A video from a recent meeting of the Cross Party Group on culture is well worth spending time with, writes British Council Scotland's Kate Burwell.
When talking about our work, words like ‘internationalism’, ‘strategic’ and ‘partnership’ can feel a bit grey. They’re not as compelling as ‘travel’, ‘now’ and ‘fully-funded’ - words we’re all pretty happy to hear under most circumstances.
That said, no amount of text can match spoken testimony. That's why I'm recommending readers of this post to spend some time with the latest video from the Scottish Parliament's Cross Party Group on Culture.
As well as featuring our very own Head of Arts, Norah Campbell, speaking about the value of international working, we hear the story of Jo Clifford’s plays enabling social change in South America. That while simultaneously being shown in Japan, a feat particularly impressive for works which have either been banned or nearly binned for 18 years. These things can take time.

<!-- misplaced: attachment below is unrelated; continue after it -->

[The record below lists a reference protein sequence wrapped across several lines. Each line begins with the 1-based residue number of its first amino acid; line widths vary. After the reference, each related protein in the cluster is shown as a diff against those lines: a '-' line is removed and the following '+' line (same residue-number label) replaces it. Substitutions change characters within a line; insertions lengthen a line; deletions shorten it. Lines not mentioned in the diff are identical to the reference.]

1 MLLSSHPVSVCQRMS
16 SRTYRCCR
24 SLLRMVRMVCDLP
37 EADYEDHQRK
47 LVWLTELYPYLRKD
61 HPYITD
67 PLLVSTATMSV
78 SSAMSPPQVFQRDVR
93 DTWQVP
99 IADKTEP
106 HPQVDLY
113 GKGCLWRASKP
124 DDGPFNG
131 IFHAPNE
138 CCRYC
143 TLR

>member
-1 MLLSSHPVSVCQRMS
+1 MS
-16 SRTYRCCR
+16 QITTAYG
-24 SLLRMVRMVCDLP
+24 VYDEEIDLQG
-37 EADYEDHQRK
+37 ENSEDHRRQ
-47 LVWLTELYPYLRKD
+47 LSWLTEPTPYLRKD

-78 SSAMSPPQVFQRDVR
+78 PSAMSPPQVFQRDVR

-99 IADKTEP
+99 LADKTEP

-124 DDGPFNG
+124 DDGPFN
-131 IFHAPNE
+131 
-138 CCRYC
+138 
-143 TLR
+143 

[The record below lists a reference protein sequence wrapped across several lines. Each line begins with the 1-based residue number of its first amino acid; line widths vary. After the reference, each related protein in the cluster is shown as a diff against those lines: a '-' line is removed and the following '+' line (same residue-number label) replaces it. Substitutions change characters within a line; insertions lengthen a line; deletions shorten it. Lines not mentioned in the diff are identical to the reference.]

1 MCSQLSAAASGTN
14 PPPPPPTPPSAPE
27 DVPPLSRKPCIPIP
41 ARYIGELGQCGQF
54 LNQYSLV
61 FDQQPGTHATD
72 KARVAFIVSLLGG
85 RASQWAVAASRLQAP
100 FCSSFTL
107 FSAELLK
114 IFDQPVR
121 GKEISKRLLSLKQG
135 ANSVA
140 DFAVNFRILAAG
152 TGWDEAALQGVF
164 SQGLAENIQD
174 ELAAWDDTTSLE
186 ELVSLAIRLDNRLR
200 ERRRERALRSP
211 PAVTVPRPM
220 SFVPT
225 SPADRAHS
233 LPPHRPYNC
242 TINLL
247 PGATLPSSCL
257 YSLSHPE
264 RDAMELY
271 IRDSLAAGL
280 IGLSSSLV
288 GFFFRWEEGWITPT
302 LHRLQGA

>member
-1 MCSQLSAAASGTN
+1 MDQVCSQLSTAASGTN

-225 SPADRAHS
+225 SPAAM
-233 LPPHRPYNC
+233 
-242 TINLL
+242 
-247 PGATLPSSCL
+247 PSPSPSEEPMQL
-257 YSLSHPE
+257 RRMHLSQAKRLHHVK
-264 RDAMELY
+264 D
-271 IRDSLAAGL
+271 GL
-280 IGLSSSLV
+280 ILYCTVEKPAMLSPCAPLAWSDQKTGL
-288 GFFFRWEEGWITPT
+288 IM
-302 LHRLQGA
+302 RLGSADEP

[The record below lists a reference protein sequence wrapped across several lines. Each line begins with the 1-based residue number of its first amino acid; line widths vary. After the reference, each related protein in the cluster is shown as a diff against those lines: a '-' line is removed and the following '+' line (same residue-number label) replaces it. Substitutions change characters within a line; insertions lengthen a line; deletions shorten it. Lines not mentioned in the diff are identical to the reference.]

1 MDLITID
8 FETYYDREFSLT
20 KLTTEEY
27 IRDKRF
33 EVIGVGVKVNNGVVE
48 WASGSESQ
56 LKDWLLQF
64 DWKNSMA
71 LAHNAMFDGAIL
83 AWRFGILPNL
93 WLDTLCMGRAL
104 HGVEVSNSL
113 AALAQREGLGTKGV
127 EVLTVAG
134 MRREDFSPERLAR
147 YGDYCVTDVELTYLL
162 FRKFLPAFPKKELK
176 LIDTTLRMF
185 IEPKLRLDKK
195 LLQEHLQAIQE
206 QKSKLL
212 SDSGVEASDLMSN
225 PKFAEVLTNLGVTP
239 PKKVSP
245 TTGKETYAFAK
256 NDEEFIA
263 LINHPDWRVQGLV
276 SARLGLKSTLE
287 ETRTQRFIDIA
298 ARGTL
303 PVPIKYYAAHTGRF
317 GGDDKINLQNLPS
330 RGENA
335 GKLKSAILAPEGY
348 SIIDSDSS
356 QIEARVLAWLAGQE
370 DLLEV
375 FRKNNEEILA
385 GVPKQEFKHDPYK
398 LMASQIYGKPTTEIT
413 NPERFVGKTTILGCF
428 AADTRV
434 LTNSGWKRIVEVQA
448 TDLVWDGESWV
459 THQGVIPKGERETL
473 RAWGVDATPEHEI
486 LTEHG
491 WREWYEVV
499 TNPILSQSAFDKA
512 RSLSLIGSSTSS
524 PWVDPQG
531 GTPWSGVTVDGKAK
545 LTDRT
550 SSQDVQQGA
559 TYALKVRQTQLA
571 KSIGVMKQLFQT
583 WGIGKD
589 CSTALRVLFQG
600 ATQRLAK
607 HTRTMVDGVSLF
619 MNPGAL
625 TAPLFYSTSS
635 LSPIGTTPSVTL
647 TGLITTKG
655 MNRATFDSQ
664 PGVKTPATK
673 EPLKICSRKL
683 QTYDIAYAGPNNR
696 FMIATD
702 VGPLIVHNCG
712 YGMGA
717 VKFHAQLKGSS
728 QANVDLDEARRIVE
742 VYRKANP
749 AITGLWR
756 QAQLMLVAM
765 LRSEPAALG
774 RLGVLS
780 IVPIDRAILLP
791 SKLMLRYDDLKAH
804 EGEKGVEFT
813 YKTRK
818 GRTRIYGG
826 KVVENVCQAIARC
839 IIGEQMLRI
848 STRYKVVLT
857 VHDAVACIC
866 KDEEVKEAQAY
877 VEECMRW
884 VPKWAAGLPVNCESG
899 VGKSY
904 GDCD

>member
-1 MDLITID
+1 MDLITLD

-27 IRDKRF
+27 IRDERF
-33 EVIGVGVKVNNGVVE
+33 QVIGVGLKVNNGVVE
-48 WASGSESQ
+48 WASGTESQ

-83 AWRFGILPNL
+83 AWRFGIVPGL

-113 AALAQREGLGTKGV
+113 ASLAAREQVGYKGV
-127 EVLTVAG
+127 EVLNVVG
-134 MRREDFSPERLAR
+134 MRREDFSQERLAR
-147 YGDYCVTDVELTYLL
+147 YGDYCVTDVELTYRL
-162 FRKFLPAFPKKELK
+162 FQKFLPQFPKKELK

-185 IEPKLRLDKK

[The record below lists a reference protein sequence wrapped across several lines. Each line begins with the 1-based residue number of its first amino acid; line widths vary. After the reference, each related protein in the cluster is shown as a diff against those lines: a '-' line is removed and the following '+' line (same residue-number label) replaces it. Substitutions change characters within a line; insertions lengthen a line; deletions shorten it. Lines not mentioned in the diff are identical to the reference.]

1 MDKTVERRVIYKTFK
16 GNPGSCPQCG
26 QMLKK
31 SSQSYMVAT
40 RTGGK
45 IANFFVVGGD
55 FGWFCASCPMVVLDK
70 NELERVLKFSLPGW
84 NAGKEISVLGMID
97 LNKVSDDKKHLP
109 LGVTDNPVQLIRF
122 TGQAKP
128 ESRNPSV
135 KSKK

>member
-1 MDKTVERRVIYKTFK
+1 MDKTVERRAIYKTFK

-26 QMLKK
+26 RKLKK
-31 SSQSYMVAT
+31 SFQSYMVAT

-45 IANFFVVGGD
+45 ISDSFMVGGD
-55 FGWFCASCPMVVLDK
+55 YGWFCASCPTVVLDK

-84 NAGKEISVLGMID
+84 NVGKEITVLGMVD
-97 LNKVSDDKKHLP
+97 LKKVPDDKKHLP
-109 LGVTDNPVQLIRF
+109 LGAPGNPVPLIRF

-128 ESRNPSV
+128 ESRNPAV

Fiona Miller brings alive the value (and potentially informs UK age-related social policy work) that Tricky Hat have grown from exchanges which began on British Council visits to Japan and through invaluable Momentum partnership meetings in Scotland.
With contributions from Festivals Edinburgh, Celtic Connections, Edinburgh International Festival, Edinburgh International Culture Summit and, not least the exquisite music of Talisk, representing the transformational nature of collaborative international working, this is one video that’s not just for the policy nerds.
To paraphrase Julia Amour, Director of Festivals Edinburgh: ‘Internationalism and culture are at the heart of our nations’ values for all of our lives’, and its visceral impact can be heard in the engaging reading by author Kevin MacNeil at the start of the film.
With partnership work sometimes taking years to grow fully, these things do take time. Just as well then that we are, and always have been, in it for the long-haul.